We decided to risk one other area of the park to visit Double Arch, which, as the name implies, is where to arches were formed from the same part of rock, but span in two different directions.  Yay erosion!  I have a feeling the wind had something to do with this as well.  After taking about a gazillion more photos, we retreated back to the car.  It took very little work to “convince”  Tom that we needed to spend the night in a hotel that night rather than camping in the 40+ mph winds again.  And there was a shower. Whee!  The Super 8 cost 55.00 with our AAA membership, which meant we got a room and a tub.  No closet or, strangely, trash can, but hey, I wasn’t complaining.  There was no wind.

The next morning, before we headed over to Canyonlands, we went back into the park to check out Delicate Arch.  This is THE arch.  Like, the one Utah deemed worthy of putting on it’s license plate.  In the morning light with some spectacular clouds, the scene was striking indeed.  It was quite cold, and guess what, windy!  The arch was exquisite though, and quite fun to photograph.   Arches was a wonderful way to start out our trip to this very unique part of the country.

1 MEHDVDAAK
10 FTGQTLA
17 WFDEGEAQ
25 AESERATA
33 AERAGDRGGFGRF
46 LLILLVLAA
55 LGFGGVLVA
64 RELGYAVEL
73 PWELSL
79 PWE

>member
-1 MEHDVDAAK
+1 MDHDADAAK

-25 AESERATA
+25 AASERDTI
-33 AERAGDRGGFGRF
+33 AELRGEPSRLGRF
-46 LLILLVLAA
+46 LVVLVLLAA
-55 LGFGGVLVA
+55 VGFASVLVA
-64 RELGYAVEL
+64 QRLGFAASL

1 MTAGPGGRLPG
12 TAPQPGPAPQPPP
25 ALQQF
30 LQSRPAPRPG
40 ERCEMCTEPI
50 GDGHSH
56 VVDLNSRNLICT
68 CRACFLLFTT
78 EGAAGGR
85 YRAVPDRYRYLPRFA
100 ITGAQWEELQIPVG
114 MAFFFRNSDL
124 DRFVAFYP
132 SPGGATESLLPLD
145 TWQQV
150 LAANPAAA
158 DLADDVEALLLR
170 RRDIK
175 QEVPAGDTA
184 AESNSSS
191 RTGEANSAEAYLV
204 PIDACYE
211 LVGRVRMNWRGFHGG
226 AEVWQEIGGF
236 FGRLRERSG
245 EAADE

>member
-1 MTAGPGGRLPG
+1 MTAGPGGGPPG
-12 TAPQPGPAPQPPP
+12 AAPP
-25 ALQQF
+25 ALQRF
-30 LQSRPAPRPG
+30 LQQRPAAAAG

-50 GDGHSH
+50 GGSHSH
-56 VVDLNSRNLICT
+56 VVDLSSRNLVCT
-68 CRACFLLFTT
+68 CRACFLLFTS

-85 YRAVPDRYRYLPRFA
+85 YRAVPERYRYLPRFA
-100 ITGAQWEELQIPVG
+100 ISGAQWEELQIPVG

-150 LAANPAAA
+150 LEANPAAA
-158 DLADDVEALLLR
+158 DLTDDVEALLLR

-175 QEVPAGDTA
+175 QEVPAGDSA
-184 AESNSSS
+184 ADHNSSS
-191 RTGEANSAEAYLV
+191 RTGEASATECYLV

Ok, so I might be a little excited that The Pioneer Woman is coming to Seattle this weekend!  I read the food portion of her blog pretty much daily and have cooked many of her delicious recipes, have have been looking for an excuse to actually purchase her cookbook.  Ohhhh  shiny, glossy pages with pictures of FOOD!  How can it get any better?  Needless to say, I will be trying to go to the book signing and maybe snag a photo of two and hopefully not come off too terribly creepy in the process.  Head on over to her site, I promise your tummy will be glad you did.

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Trip to Orcas Island